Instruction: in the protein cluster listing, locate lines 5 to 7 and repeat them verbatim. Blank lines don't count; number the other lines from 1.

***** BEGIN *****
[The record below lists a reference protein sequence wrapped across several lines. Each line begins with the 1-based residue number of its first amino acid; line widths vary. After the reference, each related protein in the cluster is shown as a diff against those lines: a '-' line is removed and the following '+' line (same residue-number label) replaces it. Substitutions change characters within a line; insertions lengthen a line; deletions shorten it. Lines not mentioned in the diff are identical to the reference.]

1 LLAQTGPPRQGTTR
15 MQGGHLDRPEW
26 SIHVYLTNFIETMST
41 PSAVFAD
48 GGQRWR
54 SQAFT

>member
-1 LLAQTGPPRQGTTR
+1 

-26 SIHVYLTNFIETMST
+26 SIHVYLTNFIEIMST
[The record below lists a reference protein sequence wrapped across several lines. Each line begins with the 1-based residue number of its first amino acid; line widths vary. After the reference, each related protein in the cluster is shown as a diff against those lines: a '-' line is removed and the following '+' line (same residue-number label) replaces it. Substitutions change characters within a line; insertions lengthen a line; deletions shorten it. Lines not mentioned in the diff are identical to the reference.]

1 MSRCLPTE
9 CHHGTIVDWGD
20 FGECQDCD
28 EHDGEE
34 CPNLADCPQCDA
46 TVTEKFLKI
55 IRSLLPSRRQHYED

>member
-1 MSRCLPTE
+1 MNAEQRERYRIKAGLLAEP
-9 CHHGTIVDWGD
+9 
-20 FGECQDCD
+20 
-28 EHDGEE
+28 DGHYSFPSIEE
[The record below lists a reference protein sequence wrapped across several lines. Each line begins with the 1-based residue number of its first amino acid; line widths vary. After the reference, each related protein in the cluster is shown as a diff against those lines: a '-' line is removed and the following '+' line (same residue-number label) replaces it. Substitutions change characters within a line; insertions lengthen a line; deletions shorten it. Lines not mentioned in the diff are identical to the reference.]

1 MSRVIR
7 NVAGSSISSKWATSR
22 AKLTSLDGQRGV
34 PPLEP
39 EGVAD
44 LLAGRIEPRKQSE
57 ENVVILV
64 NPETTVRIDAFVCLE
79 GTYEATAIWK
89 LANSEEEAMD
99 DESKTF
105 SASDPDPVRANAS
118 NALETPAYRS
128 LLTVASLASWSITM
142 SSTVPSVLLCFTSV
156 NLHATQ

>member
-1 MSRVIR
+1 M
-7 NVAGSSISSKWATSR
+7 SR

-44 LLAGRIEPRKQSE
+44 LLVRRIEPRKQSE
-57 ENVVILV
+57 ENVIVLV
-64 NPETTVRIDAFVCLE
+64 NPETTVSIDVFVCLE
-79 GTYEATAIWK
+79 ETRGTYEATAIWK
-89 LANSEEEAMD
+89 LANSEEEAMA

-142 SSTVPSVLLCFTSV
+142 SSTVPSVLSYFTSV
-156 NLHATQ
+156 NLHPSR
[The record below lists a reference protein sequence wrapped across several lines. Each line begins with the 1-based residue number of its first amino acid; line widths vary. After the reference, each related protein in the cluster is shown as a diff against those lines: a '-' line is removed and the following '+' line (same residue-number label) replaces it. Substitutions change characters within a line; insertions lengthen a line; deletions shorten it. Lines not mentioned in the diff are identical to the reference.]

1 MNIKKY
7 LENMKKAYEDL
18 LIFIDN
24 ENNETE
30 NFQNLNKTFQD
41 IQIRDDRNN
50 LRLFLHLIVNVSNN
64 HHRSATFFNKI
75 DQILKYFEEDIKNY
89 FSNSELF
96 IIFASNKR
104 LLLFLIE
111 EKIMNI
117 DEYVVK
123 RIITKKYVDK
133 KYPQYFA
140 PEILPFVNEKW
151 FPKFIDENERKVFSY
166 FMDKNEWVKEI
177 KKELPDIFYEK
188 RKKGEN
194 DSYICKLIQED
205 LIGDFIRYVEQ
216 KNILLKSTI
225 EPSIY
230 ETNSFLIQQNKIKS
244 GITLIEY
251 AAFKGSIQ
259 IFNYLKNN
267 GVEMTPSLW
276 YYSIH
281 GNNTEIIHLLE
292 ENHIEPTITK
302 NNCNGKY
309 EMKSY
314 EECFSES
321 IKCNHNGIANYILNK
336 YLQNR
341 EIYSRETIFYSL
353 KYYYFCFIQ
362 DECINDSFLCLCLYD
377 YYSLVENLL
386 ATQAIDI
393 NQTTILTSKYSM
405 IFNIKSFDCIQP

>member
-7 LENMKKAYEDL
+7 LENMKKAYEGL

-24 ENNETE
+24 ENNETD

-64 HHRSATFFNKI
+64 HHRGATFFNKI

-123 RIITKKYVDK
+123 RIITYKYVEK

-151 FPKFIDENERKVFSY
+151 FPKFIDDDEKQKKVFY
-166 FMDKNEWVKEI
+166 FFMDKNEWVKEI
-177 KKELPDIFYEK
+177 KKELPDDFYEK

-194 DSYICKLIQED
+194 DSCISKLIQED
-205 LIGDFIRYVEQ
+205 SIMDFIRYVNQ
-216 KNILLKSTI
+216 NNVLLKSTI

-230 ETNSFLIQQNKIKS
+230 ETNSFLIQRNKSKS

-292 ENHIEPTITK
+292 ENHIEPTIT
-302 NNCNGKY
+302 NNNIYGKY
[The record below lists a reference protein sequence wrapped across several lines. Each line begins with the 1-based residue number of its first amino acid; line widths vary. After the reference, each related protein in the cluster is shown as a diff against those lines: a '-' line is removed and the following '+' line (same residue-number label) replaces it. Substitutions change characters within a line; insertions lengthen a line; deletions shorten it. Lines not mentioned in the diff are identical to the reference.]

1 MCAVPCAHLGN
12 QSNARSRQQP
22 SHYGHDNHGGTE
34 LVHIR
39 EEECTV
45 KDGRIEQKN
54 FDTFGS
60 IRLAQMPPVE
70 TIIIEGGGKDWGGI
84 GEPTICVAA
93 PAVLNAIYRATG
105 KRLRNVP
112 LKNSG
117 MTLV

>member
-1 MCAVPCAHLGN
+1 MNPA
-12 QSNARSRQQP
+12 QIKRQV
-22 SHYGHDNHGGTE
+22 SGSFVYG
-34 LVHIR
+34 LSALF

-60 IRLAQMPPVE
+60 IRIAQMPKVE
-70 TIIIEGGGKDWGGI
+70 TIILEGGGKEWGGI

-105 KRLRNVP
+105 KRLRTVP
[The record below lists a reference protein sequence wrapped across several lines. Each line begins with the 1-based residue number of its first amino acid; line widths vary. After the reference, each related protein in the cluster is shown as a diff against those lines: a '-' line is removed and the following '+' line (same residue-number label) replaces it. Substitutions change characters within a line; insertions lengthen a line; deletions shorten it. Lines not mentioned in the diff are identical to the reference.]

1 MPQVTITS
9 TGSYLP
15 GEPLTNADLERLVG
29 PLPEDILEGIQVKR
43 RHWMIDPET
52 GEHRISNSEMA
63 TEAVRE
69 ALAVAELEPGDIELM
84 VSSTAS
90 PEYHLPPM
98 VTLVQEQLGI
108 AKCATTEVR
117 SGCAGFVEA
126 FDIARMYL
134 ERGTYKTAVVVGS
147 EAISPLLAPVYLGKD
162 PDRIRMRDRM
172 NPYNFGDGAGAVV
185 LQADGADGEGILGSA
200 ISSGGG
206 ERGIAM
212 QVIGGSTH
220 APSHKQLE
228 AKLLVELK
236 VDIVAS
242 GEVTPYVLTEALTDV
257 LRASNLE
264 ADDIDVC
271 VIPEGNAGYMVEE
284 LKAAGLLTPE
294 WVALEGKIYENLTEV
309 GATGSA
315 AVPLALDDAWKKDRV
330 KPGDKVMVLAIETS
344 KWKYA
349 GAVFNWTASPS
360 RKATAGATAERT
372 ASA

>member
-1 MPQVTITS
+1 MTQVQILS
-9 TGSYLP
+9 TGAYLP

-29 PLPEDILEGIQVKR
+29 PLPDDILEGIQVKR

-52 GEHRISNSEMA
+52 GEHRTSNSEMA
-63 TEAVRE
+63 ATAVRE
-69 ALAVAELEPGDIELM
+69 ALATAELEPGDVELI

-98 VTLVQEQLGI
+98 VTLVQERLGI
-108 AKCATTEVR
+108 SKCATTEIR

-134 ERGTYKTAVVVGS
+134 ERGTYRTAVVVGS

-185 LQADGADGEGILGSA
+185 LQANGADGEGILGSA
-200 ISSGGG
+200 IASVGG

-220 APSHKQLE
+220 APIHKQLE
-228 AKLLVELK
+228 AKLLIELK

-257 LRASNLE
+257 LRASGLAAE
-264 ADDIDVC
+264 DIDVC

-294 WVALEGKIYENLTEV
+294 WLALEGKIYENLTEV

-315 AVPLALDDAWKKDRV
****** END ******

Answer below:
41 PSAVFAD
48 GGQRWR
54 SQAFT